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School of Electronic Engineering and Computer Science

New software helps improve critical decision making

Professor Norman Fenton

Professor of Risk and Information Management

In collaboration with

Most mathematical approaches used in risk assessment and critical decision making rely too heavily on 'big data' and statistical analysis. Graphical models, known as Bayesian Networks, could help address this problem, but until now only highly trained experts could build and use these models.

Professors Norman Fenton and Martin Neil from Queen Mary University of London have created AgenaRisk, a new piece of software that makes Bayesian Networks more accessible.

The software allows users to combine data with expert knowledge to improve the decision-making process, and has gained over 4,500 new users since 2014.

What are Bayesian Networks?

Most mathematical approaches to risk assessment and decision analysis rely on 'big data' – huge, pre-gathered data sets that often include hundreds of thousands of information points, which is often analysed using computers to reveal patterns, trends and associations. However, this means they are not always appropriate, especially in uncertain situations where the data may be imperfect, or even unknown, as they rely on assumptions based on statistical analysis. On occasions where rare or new risks may occur, there is often little or no relevant data to use. Even when looking at common risks with extensive historic data, crucial data on contributing causes and explanatory factors may often be missing.

Bayesian Networks (BNs) can address this problem. A BN is a graphical model that represents knowledge about an uncertainty. The models contain nodes, which correspond to a random variable, and edges, which represent a conditional probability for each random variable.

For example, a Bayesian network structure for a medical diagnosis can look at a patient’s symptoms and relevant background information to determine what type of illness they may be suffering from. If a certain disease is found only in one country, which the patient hasn’t travelled to, then the probability the patient has that particular illness would be very low.

While BNs can help address problems with existing approaches to risk assessment and decision making, they also have their own issues.

As they often depend on 'machine learning' approaches, they work by finding patterns in existing data and produce little new insight. Therefore, the machine learning approach is only suitable when large volumes of data are available and most of the relevant relationships are already known.

In addition to this, without a statistical background and expert knowledge of BNs, it can often be very difficult for people to develop and use the models to solve real world risk problems.

Creating software based on Bayesian Networks

To address both issues, Professors Fenton and Neil drew on their extensive research with BNs to develop a range of techniques to make it easier to use the models for risk management and decision making.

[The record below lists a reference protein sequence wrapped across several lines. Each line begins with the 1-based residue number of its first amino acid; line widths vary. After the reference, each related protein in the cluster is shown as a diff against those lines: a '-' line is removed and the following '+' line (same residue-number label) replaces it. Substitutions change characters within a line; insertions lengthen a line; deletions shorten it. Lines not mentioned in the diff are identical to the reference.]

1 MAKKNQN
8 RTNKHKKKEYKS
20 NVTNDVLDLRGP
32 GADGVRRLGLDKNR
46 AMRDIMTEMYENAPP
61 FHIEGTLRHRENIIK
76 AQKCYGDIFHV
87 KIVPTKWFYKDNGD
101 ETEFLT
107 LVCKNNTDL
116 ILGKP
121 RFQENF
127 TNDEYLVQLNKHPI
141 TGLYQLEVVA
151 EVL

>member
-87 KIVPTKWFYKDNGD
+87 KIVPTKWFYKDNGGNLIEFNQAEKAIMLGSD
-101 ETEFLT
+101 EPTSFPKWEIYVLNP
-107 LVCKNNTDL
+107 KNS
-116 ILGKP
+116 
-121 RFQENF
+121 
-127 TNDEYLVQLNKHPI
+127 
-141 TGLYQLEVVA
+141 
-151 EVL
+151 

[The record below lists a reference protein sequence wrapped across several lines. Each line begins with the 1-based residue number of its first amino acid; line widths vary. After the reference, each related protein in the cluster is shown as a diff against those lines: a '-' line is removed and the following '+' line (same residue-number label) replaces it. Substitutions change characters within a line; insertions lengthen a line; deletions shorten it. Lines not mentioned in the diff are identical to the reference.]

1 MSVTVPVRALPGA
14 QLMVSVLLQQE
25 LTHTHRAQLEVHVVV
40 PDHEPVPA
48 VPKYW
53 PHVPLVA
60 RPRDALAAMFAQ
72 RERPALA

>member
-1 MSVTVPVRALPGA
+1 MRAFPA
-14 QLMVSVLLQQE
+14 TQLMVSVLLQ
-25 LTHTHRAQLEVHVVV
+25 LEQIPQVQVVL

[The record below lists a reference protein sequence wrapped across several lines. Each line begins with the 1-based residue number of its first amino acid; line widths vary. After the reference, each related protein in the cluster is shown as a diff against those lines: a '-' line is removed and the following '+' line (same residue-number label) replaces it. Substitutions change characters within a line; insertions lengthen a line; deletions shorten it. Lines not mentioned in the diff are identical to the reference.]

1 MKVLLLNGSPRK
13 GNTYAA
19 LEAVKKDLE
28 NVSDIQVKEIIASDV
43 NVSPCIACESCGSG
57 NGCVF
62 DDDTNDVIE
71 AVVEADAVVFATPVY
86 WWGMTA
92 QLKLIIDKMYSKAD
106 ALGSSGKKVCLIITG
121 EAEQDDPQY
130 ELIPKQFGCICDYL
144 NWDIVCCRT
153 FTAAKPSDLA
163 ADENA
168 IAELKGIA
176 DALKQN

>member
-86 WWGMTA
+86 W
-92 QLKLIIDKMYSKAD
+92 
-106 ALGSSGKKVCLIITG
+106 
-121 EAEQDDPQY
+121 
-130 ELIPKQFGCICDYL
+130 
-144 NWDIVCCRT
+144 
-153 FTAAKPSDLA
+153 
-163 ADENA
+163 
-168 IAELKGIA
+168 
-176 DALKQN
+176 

By combing data with expert knowledge, they developed an alternative 'smart data' approach to produce a new type of BN model. This research was then incorporated into a new software system, AgenaRisk. In 1998 Professors Fenton and Neil founded Agnea Ltd, and created Agena Risk from this company. The software combines data and expert knowledge to improve decision making and risk assessment predictions. Users can use the software for safety and reliability concerns, solving cost benefit problems and satisfying regulators.

AgenaRisk is currently being used in a variety of fields, from helping to model and predict cybersecurity risk, to supporting medical decision making for trauma patients.

Supporting clinical decision making

Professors Fenton and Neil worked with trauma surgeons at the Royal London Hospital, one of the busiest trauma centres in Europe, to develop two clinical decision support (CDS) tools to construct 'causal networks'. These would reproduce the reasoning pathways that clinicians use to determine if a patient is likely to be at risk of a particular condition or outcome.

The first tool has been shown to be as accurate as specialised blood tests for coagulation. Unlike blood tests, it doesn't require the use of sophisticated laboratory equipment. This allows the clinical team to offer damage control resuscitation to patients who need it, and spare patients who don't need it the potential side effects of this treatment.

The second tool, named the Limb Salvage CDS tool was designed to help doctors make decisions about how to save the limbs of injured patients.

These decision-support tools, designed to meet the needs of time-poor clinical decision makers working under pressure, will improve patient care – especially so in under-resourced settings where sophisticated laboratory kit or the absence of senior surgical support threatens optimal patient care.
— Nigel Tai, Consultant Trauma and Vascular Surgeon at the Royal London Hospital

Modelling and predicting cybersecurity risk

AgenaRisk is also in use by five US and Indian technology companies to model and predict cybersecurity risk. BARD, the international collaborative project funded by the US Intelligence and Research Agency, used AgenaRisk across all its sites to tackle a variety of intelligence related problems. The companies looked at problems where their agents had a variety of evidence from multiple sources all with varying accuracy, some of which could be contradictory. Fenton and Neil worked as consultants to develop intelligence related models, and trained users to build and run these models.

Since the end of the project Monash University in Australia has been using the AgenaRisk application programming interface (API) as a platform for its own web-based intelligence modelling system.

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